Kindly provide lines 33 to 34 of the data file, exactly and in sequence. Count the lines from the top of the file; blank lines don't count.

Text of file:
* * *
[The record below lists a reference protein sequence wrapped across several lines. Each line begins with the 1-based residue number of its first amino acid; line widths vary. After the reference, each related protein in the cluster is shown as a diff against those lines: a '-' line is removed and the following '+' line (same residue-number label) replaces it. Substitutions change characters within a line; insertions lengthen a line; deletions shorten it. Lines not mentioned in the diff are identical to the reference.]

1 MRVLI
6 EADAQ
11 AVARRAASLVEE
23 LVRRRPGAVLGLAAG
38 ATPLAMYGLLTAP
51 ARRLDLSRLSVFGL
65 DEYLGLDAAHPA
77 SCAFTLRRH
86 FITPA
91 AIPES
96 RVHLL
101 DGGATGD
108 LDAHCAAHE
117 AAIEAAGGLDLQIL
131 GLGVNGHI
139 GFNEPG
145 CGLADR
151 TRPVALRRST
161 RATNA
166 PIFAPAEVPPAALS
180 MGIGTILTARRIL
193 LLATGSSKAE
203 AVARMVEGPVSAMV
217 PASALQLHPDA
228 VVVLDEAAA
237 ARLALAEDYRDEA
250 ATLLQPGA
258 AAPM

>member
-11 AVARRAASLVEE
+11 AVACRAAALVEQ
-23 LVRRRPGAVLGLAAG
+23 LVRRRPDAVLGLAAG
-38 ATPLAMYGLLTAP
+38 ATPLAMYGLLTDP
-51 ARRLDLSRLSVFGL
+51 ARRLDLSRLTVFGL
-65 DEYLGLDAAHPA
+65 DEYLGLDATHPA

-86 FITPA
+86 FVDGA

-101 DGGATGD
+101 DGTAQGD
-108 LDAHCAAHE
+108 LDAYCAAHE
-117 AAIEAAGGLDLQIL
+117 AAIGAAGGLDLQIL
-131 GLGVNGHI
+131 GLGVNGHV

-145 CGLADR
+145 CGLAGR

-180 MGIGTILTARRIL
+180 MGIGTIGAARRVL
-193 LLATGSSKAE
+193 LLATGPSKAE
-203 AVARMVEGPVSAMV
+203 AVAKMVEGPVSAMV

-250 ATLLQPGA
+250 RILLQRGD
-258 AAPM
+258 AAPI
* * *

-23 LVRRRPGAVLGLAAG
+23 LVRRRPDAVLGLAAG